by Kris Kendell
“When are you going to start offering beer and wine at Ark Lodge Cinemas?”
That’s the most common question that patrons ask Ark Lodge proprietor David McRae.
His answer reveals one of many factors that motivate McRae to keep his independent movie house going: “The day we start serving alcohol at Ark Lodge is the day [South Seattle] has one less business where high school kids can get a job.”
Besides, with the Ark Lodge standing in the main business corridor of Columbia City, cinema patrons are not without a bounty of bars and restaurants within easy walking distance where adults can get their drink on before or after a movie.
McRae’s comment about providing jobs to teens and young adults demonstrates the community spirit that fuels him. Sure there’s his love of film: McRae literally grew up in a movie theater. His family lived above the Redmond cinema his parents operated decades ago.
“It’s so rare for neighborhoods these days to have an amenity like a movie theater one can walk to if they live nearby,” said McRae.
McRae signed the lease on the old Masonic hall in October 2012, seizing the empty space that briefly housed Columbia City Cinema in the early 2000s. By December of that year, Ark Lodge Cinema was up and running with just two screens and a showing of “The Hobbit.”
Five years on—with two additional screens—and Ark Lodge is a vital part of Columbia City’s economy. Thanks to the cinema’s location far from competing theaters, McRae is able to book first-run movies at the Ark, with most opening the day they enter wide release at the nearest multi-plex.
However, the challenges of running an independent movie theater are much like those faced by any small business owner.
“It’s like you have a three-legged horse,” said McRae. Those three legs must support rent, payroll, taxes, and the expense of getting films booked. “I’ll never skip payroll,” he said. Which means his three-legged horse isn’t landing on one of those other requirements regularly, forcing McRae into the difficult position many of us are familiar with: Carefully managing bill payment in a way that keeps the lights on.
“My goal is to get a four-legged horse,” McRae joked with a whiff of gallows humor.
Helping McRae reach that goal is Clinton McClung, whose theatrical events company Cinebago joined forces with the Ark Lodge earlier this year. McClung began by reviving the theater’s Dark Lodge screenings. Previously the Dark Lodge shows were a once-a-month special event screening of a classic horror, science-fiction, or cult movie. Under McClung’s guidance, they’re now more frequent.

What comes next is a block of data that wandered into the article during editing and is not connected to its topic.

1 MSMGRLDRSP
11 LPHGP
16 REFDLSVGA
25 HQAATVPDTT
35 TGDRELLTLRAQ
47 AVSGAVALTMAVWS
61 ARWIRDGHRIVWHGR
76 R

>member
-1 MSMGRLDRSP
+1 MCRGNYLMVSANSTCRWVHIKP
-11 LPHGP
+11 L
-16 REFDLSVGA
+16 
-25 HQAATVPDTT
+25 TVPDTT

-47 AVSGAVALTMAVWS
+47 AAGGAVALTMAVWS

“We’ve been doing some really fun screenings,” said McClung. He chose Ark Lodge as the venue to premiere a restored version of the b-grade 1970s action film “Scorchy!”—which was filmed in Seattle. More recently, Dark Lodge screened “Death Bed: The Bed That Eats” a bonkers horror oddity with a cult following.
Patrons can still see big-budget Hollywood fare too, as Ark Lodge will celebrate its fifth anniversary by showing “Star Wars: The Last Jedi” in December. And because this is the 21st century, you can already buy tickets for it.
That’s where the future of Ark Lodge Cinema lies—getting people in the door, whether it’s their first time seeing a movie there, or the 100th time.
Seattle’s independently owned, and independently programmed, cinemas are disappearing. Yet Ark Lodge stands against that trend. McRae said that in January, they will start a series of revival screenings of classic films from decades past, giving South Seattle residents a chance to see history-making movies on the big screen.
Plus, when you spend your money at the Ark, you’re keeping that cash right here in South Seattle, in a theater owned by a longtime resident, and operated by people who are learning valuable life skills and creating a resume to take into the workforce.
Who knew this was about so much more than going to the movies?
Kris Kendall lives in Rainier Beach and loves seeing movies on the big screen.